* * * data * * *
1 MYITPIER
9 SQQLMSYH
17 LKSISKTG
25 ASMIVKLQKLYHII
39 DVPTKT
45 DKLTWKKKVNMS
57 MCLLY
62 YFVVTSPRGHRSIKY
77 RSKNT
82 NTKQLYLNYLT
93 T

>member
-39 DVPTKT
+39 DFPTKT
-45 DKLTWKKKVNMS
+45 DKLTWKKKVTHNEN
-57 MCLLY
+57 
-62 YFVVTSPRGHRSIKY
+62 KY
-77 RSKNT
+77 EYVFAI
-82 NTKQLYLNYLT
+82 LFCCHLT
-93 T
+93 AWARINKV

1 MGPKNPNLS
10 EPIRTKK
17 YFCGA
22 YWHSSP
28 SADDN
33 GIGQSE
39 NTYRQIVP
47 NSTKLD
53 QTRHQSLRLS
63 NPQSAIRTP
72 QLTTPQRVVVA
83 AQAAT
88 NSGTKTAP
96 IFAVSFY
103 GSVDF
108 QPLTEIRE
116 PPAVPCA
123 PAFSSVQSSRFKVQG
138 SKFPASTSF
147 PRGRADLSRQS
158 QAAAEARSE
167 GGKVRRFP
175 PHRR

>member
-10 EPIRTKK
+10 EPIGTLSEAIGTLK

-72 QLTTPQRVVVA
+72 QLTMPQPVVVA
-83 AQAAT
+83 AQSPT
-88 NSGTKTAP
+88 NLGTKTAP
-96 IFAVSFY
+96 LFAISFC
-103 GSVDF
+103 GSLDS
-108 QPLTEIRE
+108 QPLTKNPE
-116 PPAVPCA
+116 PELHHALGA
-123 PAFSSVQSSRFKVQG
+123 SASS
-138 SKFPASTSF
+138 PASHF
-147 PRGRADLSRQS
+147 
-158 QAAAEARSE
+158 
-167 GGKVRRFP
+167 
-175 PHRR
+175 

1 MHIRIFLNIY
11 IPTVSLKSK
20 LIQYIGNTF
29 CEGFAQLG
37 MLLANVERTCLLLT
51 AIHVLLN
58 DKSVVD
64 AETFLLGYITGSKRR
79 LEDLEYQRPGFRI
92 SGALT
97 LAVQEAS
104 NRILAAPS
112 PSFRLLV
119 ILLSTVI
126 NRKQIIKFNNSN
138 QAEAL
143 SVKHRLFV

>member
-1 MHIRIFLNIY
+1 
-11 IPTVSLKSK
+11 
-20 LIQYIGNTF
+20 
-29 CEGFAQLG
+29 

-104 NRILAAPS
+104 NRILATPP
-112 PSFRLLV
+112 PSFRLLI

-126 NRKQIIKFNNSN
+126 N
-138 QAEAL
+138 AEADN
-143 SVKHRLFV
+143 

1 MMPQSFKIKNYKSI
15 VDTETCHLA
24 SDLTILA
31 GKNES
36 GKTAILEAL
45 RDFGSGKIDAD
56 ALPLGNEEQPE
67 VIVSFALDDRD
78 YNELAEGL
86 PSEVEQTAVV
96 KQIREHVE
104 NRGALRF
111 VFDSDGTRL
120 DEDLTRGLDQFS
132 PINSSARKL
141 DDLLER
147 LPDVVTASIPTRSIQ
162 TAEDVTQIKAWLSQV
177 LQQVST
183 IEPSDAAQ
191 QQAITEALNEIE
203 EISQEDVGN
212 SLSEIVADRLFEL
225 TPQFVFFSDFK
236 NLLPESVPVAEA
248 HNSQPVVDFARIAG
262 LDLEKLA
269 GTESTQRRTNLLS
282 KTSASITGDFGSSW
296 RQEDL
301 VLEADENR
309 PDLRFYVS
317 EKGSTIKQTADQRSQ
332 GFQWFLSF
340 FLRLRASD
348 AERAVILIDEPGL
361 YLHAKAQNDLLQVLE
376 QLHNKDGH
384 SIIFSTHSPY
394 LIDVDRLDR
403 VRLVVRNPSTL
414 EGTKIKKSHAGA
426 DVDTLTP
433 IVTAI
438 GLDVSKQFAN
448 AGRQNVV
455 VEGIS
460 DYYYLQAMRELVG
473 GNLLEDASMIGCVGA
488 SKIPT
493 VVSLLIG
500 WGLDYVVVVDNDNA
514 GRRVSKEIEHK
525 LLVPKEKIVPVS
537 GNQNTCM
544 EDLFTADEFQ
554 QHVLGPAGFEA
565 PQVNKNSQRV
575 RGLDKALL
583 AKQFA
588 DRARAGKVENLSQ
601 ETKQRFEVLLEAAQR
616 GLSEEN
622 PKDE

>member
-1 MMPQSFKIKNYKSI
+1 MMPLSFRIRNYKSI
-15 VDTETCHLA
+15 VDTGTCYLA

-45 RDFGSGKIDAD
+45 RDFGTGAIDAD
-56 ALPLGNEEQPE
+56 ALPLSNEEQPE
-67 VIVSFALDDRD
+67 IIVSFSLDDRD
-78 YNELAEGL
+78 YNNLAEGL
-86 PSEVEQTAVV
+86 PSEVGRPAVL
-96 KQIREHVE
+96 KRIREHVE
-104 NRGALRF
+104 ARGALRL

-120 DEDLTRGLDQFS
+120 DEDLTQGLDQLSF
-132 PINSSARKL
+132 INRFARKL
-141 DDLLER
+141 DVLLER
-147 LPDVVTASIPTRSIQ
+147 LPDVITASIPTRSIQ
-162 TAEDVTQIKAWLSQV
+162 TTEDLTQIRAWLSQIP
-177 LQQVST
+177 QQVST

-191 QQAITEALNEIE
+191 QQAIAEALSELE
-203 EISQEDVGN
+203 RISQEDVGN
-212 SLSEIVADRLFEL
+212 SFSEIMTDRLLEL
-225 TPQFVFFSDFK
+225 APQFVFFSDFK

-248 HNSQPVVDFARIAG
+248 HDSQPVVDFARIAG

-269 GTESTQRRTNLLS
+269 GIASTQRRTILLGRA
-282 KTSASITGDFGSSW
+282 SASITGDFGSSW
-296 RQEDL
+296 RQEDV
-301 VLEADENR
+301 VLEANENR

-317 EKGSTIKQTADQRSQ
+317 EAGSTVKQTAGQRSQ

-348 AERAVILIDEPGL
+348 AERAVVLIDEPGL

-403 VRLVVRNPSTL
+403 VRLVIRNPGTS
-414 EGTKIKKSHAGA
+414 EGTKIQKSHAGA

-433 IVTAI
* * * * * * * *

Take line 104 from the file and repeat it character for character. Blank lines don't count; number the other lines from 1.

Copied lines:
+29 